From an opinion piece in NYT from Arthur Phillips: A new, utterly beautiful phrase:
"She, equally inspired to leap over danger’s cute and furry head, thought the notion not unfeasible."
But one memory above all gives that summer its place in my life story, and Edgar sits obediently at its center.
My girlfriend and I read in one of our many training books that dogs are happiest when playing games similar to the tasks they were bred for. Shepherds should herd; retrievers retrieve; hounds track. Dog-obsessed, we committed ourselves to this, lest the little fellow’s development be stunted by shabby parenting. Beagles are purported to be rabbit hunters, so we set to work providing our friend with a chance to self-actualize by honing his lagomorphocidal instincts.
In the rippling heat of a Boston July, we took Edgar to a green suburban meadow. He sat dutifully as we dragged a small canvas cylinder drenched in “rabbit scent” through the tall grass, making an aromatic path, then leaving the toy and a dog biscuit hidden at the trail’s end.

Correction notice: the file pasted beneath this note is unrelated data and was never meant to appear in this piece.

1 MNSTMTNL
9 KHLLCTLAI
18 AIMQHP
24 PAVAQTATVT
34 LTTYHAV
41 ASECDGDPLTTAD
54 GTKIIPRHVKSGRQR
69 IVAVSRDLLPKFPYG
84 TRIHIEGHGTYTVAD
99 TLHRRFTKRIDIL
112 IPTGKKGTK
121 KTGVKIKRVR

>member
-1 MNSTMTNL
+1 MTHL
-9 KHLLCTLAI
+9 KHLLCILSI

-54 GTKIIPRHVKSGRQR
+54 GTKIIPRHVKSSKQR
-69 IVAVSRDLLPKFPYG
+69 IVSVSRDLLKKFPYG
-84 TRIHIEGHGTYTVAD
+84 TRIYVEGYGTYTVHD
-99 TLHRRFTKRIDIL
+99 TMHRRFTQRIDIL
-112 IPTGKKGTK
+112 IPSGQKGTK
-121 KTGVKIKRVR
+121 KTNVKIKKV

“Ready, boy? Get that rabbit!” I urged the stationary beagle, a small Ferdinand the Bull. “Kill the wabbit!”
I tapped his rear, and, as if I could almost hear him say, “I would prefer not to,” he stood up, put his nose to the ground, and walked off, in precisely the opposite direction of the imaginary bunny’s escape.
Edgar sat down again, some 20 feet away, where, I swear, an actual rabbit — aroused to lunacy by the field steaming with eau de lapin — leapt directly over him.
The beauty and strangeness of the sight — reckless prey taunting sleepy predator — led me to the most reckless moment of my life, and I suggested to my girlfriend that she might consider marrying me. She, equally inspired to leap over danger’s cute and furry head, thought the notion not unfeasible.